The North Pacific Fishery Management Council, or NPFMC, took a step during its meeting Monday toward regulating unguided boats that anglers pay to use for halibut fishing. The council may require those boats to be registered and may also impose more restrictive charter bag limits on the customers that utilize them.
In recent years, the NPFMC has heard testimony about a perceived increase of unguided rental boats in the Gulf of Alaska and in Southeast Alaska. Many have argued that fishing lodges and charters have been using those boats to skirt more restrictive charter bag limits.
“We have seen the guided sector to be very resourceful in creating business entities that are not guided in order to avoid restrictions built into the halibut catch sharing plan,” Andy Mezirow, who represents the charter sector on the council, said.
The NPFMC estimates that there are roughly 250 rental boats available in International Pacific Halibut Commission regulatory areas 2C, which embodies Southeast, and area 3A, which covers the Central Gulf.
Without a specific registration requirement for these boats, it’s hard to know just how many there are, but catch data suggests there is a problem in Southeast.
“The non-charter harvest has been declining and then moved up to equal to the charter harvest in about 2011 to almost doubling by 2016,” Mezirow explained. “This growth combined with public testimony about the influx of new for-hire vessels coming into communities has given the council enough evidence of correlation that a problem exists.”
The sport sector’s harvest is subtracted from the total allowable catch before it’s divvied between the charter and commercial sectors. Mezirow said an increase in sport harvest could reduce the available catch for those fisheries. Halibut stocks are on the decline, and Mezirow also raised conservation concerns in relation to the issue.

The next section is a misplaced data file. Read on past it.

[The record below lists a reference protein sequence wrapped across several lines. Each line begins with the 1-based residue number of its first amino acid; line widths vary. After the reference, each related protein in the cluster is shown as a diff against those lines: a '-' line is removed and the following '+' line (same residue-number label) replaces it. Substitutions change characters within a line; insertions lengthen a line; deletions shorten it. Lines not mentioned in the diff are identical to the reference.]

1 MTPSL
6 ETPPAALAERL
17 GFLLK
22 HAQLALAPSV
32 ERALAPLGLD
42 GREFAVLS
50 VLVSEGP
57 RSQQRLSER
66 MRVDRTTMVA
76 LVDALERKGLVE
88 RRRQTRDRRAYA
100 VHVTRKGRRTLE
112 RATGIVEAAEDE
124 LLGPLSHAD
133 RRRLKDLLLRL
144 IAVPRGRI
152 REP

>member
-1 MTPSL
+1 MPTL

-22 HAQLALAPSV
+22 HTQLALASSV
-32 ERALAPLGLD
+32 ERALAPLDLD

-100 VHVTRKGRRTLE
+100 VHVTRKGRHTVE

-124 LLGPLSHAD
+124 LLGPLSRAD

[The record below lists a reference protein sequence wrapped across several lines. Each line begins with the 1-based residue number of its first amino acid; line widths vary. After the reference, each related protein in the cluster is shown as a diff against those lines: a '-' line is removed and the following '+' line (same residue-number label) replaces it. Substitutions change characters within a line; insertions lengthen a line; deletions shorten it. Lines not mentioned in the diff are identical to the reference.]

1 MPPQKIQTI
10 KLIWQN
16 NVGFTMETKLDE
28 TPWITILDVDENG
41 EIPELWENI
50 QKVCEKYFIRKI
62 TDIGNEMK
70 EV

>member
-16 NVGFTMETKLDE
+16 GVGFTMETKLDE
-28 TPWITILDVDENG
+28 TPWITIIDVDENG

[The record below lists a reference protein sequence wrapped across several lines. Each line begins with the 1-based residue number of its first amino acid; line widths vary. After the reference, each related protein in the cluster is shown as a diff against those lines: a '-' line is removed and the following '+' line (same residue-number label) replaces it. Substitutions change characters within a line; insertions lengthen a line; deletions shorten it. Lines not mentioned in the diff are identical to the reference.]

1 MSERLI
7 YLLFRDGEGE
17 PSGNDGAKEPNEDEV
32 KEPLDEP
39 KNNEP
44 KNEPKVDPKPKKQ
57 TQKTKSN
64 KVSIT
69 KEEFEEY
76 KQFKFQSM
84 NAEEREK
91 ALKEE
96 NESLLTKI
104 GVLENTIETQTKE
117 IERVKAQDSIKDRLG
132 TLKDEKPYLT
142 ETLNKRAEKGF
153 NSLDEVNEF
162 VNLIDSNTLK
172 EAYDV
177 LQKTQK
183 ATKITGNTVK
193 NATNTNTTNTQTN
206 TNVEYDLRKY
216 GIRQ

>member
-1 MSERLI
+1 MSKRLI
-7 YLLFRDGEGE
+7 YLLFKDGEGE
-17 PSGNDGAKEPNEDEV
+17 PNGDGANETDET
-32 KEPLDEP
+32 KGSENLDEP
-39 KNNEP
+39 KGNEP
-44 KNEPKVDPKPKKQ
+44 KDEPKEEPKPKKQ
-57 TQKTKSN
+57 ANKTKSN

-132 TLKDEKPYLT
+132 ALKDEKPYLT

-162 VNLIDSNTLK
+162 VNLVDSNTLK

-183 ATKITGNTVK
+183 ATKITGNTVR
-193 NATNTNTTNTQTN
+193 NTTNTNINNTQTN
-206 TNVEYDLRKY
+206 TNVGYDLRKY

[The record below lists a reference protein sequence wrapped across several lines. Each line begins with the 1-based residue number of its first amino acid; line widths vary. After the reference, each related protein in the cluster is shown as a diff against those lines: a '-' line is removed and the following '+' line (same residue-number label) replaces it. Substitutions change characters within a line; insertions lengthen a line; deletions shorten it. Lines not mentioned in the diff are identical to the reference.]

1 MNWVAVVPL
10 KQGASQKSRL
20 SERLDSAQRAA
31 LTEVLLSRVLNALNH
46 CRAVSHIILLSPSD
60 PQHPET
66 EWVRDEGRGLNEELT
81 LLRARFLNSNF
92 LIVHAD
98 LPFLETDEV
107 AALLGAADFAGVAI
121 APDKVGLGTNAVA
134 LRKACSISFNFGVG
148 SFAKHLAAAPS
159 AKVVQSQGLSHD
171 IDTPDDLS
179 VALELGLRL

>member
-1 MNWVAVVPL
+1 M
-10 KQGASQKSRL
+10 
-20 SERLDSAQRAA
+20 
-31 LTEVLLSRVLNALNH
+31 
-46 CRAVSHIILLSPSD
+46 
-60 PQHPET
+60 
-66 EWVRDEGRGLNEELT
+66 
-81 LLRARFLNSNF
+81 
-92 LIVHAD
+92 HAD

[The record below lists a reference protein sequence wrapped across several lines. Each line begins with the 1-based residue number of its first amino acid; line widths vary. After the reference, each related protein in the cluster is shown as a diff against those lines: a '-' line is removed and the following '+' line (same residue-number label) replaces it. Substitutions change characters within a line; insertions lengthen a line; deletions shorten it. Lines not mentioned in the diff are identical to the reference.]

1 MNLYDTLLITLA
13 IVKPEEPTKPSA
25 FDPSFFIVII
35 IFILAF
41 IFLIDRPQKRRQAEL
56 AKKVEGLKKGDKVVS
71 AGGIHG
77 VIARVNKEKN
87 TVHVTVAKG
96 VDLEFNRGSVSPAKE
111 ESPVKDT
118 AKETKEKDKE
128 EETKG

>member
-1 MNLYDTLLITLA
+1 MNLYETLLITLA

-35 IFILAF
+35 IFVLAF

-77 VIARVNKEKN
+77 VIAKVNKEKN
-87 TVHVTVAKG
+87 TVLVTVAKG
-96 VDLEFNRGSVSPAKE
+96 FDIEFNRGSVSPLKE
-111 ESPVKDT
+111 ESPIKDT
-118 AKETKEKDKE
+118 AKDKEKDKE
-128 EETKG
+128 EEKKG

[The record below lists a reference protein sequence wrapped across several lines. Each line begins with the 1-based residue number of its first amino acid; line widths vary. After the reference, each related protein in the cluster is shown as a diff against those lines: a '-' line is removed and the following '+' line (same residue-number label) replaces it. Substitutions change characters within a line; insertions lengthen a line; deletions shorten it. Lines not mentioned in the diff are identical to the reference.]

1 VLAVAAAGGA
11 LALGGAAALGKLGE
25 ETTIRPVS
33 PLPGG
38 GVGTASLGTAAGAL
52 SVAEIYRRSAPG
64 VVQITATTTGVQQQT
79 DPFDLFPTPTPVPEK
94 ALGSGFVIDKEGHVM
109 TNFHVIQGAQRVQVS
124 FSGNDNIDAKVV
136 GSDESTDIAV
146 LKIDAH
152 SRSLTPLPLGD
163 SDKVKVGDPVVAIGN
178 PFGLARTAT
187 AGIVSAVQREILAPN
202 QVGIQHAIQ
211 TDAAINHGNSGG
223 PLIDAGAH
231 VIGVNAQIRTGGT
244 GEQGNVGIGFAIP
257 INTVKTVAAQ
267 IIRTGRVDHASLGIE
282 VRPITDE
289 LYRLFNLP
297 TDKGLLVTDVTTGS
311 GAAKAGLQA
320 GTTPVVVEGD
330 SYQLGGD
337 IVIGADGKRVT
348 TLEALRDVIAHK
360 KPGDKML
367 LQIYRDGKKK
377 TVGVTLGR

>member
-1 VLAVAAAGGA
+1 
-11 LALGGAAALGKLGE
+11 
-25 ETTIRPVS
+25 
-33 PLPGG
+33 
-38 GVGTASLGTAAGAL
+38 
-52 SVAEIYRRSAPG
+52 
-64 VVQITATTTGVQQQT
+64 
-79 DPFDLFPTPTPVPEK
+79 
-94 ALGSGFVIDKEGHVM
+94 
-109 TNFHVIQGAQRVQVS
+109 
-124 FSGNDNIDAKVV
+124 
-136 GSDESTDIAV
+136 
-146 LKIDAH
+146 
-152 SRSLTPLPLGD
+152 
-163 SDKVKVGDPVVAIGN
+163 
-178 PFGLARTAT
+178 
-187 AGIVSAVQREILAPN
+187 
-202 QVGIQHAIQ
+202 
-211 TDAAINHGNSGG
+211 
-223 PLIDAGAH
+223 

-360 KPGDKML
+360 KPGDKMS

The council asked its staff to analyze two potential tools that may help it better understand the potentially growing fleet of for-hire boats.
“Defining these entities as one for-hire sector, creating a registration and aligning the bag limits with the guided sector is a necessary action to understand and then manage this fleet,” Mezirow said as he read Monday’s motion.
The proposed regulations could require businesses that receive any kind of compensation for boats used for recreational halibut fishing to be registered in regulatory areas 2C and 3A. Another alternative could impose charter bag limits on anglers paying to use those vessels.
Council member and Alaska Department of Fish and Game Commissioner Sam Cotten expressed concern about the measures potentially reducing Alaskans’ access to the halibut resource, particularly those who can’t afford a boat.
“We know we can’t distinguish between residents of Alaska and residents of another state in an action like this,” Cotten said. “But sometimes these regulations, any of the regulations we impost have differential impacts on residents and non-residents.”
Council member John Jenson, who owns a boat rental business in Petersburg, echoed Cotten. However, he said he supported the measure for now.
“Hearing that there’s conservation needs in the background here, I’m going to be supporting this for now and see where it goes,” Jenson explained.
The council also asked staff to look into tracking how many halibut sport fishermen utilizing for-hire unguided boats reel in each year.
However, it’s unclear when the council will receive a final report and when it may take final action on the issue.